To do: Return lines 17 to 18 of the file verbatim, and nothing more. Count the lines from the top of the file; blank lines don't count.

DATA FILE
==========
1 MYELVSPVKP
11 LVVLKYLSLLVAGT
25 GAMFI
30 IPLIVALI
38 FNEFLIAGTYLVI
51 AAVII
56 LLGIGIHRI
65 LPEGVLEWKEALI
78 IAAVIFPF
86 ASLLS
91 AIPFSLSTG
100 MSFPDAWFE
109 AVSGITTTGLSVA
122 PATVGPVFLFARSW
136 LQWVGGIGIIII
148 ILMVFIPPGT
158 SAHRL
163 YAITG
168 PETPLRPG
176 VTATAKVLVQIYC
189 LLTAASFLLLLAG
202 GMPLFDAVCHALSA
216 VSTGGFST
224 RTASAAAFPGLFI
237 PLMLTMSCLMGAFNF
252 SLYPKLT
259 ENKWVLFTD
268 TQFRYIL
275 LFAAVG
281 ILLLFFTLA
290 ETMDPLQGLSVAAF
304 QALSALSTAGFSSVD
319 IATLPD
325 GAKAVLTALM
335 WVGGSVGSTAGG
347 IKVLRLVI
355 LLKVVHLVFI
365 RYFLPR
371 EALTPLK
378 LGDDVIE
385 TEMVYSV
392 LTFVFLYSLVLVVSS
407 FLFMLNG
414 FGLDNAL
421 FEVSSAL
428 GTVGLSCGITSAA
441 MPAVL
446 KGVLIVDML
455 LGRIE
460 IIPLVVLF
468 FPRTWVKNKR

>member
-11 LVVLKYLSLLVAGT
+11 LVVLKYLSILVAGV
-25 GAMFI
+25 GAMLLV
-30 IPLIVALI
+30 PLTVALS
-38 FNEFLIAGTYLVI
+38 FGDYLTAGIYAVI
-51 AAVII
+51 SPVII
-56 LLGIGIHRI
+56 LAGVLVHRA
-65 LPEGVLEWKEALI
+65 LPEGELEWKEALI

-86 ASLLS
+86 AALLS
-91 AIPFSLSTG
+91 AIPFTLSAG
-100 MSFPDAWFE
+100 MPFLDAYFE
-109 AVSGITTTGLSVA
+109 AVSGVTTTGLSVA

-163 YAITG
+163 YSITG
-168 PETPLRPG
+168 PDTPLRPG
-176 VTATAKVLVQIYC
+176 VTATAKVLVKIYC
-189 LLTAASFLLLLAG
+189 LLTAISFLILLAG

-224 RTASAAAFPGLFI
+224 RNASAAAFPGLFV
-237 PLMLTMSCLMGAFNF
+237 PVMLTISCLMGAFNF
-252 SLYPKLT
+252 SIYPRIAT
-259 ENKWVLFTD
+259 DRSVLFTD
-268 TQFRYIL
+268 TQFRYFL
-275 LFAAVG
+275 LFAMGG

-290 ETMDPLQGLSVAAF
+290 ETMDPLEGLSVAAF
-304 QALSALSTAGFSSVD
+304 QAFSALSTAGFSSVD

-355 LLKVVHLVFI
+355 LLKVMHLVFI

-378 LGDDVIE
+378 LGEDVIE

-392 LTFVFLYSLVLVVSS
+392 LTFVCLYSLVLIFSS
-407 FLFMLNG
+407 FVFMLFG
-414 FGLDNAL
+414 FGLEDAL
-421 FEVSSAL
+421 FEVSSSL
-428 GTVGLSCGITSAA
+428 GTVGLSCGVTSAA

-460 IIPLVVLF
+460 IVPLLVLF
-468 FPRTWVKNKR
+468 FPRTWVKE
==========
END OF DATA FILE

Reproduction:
158 SAHRL
163 YAITG